... In everyday life, personal style as identity has emerged as a phenomenon confirmed, for example, in fashion blogs and fashion magazines, and on television (Durmaz 2014;Schertler et al. 2014). To help clients with clothes choices according to body type and colours and clothes that will enhance their appearance in terms of both aesthetics and comfort, there is an increased need for stylists (Pine 2014). In this context, styling means choosing, trying on and combining multiple alternative garments and products, making them desirable to buy, wear or use (Buckley and McAssey 2011). ...
... The role of clothing and accessories in evoking particular moods may be traced in "enclothed cognition," a term coined by Adam and Galinsky (2012, p. 918) to describe the systematic influence that clothes have on the wearer's psychological processes. According to the authors, enclothed cognition involves "two independent factors-the symbolic meaning of the clothes and the physical experience of wearing them," through which the individuals are enabled to adopt characteristics associated with clothes and encouraged to share the adapted mood with others (Pine, 2014). In this context, objects of clothing are instrumentalized to express positive states of mood, which is considered a reflection of spiritual well-being, which is good health, by the users. ...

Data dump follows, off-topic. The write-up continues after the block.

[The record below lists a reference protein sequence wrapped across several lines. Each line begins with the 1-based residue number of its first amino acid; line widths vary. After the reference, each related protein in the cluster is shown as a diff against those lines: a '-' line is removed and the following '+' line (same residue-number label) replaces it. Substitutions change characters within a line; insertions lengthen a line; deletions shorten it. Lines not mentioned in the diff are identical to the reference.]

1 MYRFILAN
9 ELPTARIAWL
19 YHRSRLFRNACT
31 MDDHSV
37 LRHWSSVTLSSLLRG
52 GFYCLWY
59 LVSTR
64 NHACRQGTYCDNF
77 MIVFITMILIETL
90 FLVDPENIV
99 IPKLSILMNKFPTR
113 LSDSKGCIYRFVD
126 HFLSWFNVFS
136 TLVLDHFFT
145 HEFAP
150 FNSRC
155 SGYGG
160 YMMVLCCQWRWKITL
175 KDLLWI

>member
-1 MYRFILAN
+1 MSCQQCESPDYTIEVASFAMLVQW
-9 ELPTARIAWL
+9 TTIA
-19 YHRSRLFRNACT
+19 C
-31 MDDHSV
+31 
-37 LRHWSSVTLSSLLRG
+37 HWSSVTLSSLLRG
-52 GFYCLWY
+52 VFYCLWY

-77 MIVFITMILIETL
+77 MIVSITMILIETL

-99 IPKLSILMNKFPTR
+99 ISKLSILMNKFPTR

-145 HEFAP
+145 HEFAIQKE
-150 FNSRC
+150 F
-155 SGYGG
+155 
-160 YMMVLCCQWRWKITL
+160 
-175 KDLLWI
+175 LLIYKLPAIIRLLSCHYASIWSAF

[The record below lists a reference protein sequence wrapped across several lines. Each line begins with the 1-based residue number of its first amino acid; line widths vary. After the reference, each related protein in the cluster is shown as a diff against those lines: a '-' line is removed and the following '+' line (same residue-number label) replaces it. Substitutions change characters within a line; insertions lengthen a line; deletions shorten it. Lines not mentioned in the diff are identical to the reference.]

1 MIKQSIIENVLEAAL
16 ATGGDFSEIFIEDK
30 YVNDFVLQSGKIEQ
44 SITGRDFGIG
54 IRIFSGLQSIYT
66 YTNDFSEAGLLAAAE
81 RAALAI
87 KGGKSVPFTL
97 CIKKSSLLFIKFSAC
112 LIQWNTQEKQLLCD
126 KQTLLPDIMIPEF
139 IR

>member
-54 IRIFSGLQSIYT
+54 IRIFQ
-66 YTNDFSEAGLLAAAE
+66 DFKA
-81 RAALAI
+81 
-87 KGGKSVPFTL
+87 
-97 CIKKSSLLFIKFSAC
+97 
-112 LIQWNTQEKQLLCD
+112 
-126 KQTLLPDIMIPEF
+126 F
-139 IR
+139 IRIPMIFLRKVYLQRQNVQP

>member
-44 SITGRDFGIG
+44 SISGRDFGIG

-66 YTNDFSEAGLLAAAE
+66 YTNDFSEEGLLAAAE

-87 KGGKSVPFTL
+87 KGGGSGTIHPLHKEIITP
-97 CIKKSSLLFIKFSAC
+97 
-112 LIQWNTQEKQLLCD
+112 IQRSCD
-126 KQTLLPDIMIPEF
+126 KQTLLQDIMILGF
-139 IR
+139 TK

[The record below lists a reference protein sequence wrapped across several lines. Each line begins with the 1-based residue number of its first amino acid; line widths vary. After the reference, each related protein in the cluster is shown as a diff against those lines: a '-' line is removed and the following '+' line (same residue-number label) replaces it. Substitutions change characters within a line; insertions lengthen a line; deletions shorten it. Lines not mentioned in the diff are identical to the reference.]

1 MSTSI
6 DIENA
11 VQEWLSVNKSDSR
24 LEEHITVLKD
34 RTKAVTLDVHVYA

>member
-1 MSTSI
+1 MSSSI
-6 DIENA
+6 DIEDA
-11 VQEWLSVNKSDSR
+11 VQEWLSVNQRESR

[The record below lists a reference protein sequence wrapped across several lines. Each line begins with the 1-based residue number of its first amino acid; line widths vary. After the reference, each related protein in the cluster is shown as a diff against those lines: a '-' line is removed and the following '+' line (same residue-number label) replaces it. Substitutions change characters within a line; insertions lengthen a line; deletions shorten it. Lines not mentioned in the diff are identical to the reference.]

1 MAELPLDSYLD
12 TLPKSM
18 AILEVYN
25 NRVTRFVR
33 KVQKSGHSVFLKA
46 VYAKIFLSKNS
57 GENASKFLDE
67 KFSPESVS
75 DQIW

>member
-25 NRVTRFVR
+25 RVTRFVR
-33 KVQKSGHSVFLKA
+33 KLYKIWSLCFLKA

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Purpose: Historically, research on perceptions of health either converged upon the meanings created and proposed by specialists in the healthcare industry or focused on people who have medical conditions. This approach has failed to capture how the meanings and notions of health have been evolving as medicine extends into non-medical spheres and has left gaps in the exploration of how the meanings surrounding health and well-being are constructed, negotiated, and reproduced in lay discourse. This paper aims to fill this gap in the understanding of the perceptions surrounding health by investigating consumers’ digitized visual accounts on social media. Design/methodology/approach: Textual network and visual content analyses of posts extracted from Instagram are used to derive conclusions on definitions of health and well-being as perceived by healthy lay individuals. Findings: Research demonstrates that digital discourse of health is clustered around four F’s; namely; food, fitness, fashion, and feelings, which can be categorized with respect to their degrees of representation on a commodification/communification versus bodily/spiritual well-being map. Originality/value: Our knowledge about the meanings of health as constructed and reflected by healthy lay people is very limited and even more so about how these meaning-making processes is realized through digital media. This study contributes to theory by integrating consumers’ meaning-making literature into health perceptions, as well as investigating the role of social networks in enabling a consumptionscape of well-being. Besides a methodological contribution of employing social network analysis on textual data, this article also provides valuable insights for policy makers, communicators, and professionals of health.